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Piña: “Luzon Lingerie” circa 1918 Filmo; Pineapple Fiber & Silk Fabrics in Manila, Philippines

Piña- -Luzon Lingerie- circa 1918 Filmo; Pineapple Fiber & Silk Fabrics in Manila, Philippines - YouTube

From: http://www.youtube.com/user/webdev17?feature=watch – Jeff Quitney youtube channel

Shows the making of Piña pineapple fiber textile garments in the Philippines. Silent.

Public domain film from the Library of Congress Prelinger Archive, slightly cropped to remove uneven edges, with the aspect ratio corrected, and mild video noise reduction applied.
The soundtrack was also processed with volume normalization, noise reduction, clipping reduction, and/or equalization (the resulting sound, though not perfect, is far less noisy than the original).

http://en.wikipedia.org/wiki/Piña

Piña is a fiber made from the leaves of a pineapple plant and is commonly used in the Philippines. It is sometimes combined with silk or polyester to create a textile fabric. Piña’s name comes from the Spanish word piña which literally means pineapple…

Production methods

Since piña is from a leaf, the leaf has to be cut first from the plant. Then the fiber is pulled or split away from the leaf. Most leaf fibers are long and somewhat stiff. Each strand of the piña fiber is hand scraped and is knotted one by one to form a continuous filament to be handwoven and then made into a piña cloth.

Producers

Kalibo, Aklan is the main and the oldest manufacturer/weaver of piña cloth in the Philippines which are being exported to various parts of the world most particularly North America, and Europe. Piña weaving is an age-old tradition which was recently revived in the past 20 years. History records suggest that Kalibo’s piña cloth was traded during the Pre-Hispanic times and reached as far as Greece and Egypt during its heyday, although the pineapple plant was brought to the Philippines by the Spaniards from the Americas. Kalibo is also known for other native products such as handbags made of buri leaves which is a favorite for Caucasian females visiting the town. Pineapple silk is considered the queen of Philippine fabrics and is considered the fabric of choice of the Philippine elite. During the 1996 meeting of APEC in the Philippines, world leaders donned a pineapple silk Barong Tagalog from Kalibo during the traditional group photo.

Producers include De La Cruz House of Piña, Malabon Pina Producers and Weavers Association, Reycon’s Piña Cloth and Industry, and Rurungan sa Tubod Foundation.

Uses

A major use for piña fabric is in the creation of the Barong Tagalog and other formal wear in the Philippines. It is also used for other table linens, bags, mats and other clothing items, or anytime that a lightweight, but stiff and sheer fabric is needed…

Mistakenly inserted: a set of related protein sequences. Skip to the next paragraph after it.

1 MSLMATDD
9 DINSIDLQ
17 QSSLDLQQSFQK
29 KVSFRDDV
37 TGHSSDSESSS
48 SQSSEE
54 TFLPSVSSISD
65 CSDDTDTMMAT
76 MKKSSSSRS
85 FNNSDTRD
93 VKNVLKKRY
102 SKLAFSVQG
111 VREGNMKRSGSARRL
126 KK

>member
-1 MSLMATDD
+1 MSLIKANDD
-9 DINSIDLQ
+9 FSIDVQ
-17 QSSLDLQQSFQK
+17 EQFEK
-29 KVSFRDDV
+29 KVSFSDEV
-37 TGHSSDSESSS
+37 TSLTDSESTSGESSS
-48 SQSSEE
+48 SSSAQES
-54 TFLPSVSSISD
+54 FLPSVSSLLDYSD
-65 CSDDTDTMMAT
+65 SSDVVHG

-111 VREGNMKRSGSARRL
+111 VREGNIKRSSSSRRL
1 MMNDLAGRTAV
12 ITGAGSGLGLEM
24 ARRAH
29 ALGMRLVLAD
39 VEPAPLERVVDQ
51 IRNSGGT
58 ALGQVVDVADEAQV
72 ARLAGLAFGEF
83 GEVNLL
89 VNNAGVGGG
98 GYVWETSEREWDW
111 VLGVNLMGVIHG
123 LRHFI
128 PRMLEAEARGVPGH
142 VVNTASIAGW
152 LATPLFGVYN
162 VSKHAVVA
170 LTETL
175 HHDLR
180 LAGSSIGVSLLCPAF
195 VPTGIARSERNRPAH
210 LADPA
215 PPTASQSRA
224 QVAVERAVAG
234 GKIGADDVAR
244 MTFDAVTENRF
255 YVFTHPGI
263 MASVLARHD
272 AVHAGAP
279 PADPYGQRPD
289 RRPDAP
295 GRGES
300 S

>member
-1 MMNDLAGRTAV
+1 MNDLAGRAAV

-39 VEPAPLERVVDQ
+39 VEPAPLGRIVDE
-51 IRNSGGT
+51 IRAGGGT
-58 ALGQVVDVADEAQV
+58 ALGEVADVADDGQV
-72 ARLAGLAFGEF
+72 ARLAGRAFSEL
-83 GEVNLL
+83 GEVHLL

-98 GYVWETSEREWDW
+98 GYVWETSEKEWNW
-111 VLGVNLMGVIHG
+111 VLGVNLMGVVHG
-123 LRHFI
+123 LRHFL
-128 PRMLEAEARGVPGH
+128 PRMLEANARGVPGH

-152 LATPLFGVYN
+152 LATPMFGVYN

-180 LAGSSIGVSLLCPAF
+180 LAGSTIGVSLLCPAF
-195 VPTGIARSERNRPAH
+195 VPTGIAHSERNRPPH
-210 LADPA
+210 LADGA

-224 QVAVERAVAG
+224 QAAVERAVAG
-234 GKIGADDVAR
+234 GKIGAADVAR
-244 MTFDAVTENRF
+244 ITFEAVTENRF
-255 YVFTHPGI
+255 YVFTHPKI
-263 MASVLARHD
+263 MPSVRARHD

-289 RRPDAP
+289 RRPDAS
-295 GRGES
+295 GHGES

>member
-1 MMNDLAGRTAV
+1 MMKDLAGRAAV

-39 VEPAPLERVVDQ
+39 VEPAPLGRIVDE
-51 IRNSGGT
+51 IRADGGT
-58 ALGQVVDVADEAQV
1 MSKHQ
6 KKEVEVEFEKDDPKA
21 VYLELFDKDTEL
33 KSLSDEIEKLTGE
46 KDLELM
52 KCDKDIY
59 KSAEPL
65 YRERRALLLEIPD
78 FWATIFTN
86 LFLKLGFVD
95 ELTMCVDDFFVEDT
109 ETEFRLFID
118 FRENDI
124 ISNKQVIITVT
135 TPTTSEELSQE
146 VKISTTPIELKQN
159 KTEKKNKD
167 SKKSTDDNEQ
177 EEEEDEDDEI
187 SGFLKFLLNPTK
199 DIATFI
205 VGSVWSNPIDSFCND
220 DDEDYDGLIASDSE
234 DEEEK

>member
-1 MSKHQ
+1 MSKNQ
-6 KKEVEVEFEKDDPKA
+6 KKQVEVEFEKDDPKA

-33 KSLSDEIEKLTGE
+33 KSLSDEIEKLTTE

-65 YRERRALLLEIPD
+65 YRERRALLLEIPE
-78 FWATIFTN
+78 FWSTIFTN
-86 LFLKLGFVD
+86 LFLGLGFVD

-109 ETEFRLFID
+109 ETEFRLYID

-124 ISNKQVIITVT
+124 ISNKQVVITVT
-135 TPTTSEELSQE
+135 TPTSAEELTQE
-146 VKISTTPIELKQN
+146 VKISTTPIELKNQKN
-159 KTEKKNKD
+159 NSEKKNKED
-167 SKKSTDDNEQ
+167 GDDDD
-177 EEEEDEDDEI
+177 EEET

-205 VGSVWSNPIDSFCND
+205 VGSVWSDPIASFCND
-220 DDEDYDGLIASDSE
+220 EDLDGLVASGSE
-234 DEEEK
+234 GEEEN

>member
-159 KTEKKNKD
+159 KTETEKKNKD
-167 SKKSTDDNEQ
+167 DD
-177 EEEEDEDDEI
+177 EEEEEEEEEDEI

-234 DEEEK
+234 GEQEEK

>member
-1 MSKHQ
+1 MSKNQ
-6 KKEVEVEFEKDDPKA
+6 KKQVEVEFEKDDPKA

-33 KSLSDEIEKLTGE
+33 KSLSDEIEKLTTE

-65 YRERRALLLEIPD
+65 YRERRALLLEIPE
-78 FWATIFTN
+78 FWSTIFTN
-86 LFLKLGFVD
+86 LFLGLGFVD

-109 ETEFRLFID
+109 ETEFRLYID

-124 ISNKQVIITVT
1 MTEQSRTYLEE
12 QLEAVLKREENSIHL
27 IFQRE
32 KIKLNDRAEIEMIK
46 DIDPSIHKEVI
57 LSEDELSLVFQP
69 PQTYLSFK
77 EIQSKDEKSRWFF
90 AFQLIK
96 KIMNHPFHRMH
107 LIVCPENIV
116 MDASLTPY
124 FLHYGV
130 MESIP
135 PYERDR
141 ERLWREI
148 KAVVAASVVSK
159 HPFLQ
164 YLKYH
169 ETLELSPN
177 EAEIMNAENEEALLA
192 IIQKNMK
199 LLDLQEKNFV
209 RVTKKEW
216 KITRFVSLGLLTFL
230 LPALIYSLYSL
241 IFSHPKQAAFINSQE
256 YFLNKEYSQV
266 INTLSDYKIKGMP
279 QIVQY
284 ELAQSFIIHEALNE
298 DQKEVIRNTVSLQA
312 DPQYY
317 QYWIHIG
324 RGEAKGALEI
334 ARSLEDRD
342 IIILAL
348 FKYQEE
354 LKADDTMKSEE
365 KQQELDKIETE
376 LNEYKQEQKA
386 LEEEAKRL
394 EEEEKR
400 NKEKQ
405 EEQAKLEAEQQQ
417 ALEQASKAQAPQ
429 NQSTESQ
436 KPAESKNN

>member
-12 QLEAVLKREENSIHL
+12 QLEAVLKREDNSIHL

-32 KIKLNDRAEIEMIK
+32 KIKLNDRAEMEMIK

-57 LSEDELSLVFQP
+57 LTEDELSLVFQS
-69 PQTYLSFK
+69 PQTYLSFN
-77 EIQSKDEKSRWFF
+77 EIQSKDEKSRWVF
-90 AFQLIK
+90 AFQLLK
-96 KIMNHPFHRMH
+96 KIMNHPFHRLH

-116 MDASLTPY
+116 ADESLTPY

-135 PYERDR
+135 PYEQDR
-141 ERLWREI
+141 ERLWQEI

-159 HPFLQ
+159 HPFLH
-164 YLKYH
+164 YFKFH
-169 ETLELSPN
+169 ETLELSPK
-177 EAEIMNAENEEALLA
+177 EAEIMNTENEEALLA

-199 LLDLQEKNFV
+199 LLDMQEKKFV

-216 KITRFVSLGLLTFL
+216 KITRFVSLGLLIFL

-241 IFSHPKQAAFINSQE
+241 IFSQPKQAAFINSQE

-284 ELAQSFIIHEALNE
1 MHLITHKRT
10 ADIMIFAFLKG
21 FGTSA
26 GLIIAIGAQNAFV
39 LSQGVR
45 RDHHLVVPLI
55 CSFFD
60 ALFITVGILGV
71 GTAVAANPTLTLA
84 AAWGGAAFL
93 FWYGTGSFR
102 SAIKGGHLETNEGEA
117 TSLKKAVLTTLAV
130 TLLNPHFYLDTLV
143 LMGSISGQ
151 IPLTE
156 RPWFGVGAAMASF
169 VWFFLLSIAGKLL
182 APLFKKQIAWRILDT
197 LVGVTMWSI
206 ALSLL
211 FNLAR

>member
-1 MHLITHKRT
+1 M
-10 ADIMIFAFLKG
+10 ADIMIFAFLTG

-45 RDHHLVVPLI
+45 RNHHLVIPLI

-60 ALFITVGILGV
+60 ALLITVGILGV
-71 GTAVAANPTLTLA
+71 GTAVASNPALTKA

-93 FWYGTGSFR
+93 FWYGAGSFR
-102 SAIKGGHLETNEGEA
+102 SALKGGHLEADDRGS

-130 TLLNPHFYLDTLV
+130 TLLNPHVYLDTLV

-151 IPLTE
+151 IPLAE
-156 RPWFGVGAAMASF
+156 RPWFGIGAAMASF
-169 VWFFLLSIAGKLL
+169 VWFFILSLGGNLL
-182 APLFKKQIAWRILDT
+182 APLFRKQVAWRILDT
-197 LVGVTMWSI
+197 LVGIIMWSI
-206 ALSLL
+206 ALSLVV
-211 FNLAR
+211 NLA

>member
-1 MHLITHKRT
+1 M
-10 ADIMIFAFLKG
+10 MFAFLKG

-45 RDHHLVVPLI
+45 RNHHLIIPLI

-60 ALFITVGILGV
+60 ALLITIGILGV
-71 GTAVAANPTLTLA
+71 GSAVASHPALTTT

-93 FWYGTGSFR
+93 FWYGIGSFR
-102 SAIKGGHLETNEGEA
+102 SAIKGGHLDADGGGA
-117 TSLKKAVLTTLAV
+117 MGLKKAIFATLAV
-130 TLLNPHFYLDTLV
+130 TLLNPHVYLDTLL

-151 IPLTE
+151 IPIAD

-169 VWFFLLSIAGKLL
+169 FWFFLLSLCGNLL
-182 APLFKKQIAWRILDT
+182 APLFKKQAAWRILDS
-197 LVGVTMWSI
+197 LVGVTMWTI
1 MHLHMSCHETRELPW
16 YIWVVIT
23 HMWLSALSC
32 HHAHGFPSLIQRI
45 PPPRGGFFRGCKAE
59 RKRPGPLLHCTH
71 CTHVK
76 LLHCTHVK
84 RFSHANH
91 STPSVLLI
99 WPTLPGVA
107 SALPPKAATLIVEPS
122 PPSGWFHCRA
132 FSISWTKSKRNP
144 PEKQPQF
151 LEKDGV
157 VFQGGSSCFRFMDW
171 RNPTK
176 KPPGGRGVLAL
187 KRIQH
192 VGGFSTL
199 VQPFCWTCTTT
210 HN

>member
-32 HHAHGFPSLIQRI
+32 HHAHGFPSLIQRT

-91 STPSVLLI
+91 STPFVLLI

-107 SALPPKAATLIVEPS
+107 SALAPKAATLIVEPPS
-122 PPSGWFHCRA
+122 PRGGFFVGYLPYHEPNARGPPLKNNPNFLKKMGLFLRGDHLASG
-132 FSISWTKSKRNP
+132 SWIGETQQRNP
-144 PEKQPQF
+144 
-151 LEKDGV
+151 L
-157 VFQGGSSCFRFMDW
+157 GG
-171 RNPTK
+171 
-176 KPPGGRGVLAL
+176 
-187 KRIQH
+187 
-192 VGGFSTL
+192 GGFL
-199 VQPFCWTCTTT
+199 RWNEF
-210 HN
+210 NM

Sources for more information

In the July/August 17 issue of the Textile Society of Hong Kong Newsletter, Anne Harte, went to the Philippines and experienced the making of piña first hand. “We were given a demonstration of fiber extracting by hand. The fiber is scraped from the pineapple leaf using a piece of broken plate or coconut shell- a fast scraper can extract fiber from over 500 leaves per day.” She goes on to write, “The cloth is used to make the traditional Barong Tagalog wedding attire, for men and blouses for the women.” In addition, Harte saw the raw beginnings of piña “Our next visit was to see the raw materials first hand, a trip to one of the families who supply washed bastos, the extracted pineapple fiber, for paper thread. After walking a mile or so through sodden fields we arrived at the home of the Diat family and were welcomed with traditional Filipino hospitality; soft drinks and home made banana fritters. We were then treated to a demonstration of washing extracted pina fiber – bastos – in the stream beside their house. An order was placed for washed bastos and ilniwan – the finer extracted fiber – to be sent to Tina at a later date. The supply of native pineapple fiber is limited so KP may have to cultivate their own supply or else use the less desirable Hawaiian pineapple fiber”. Harte then concludes by saying, “On my return to Hong Kong, I remembered the warmth and hospitality of our hosts. Observing people working with the raw materials of their locality, to produce items of beauty and integrity with limited financial resources was inspiring.”

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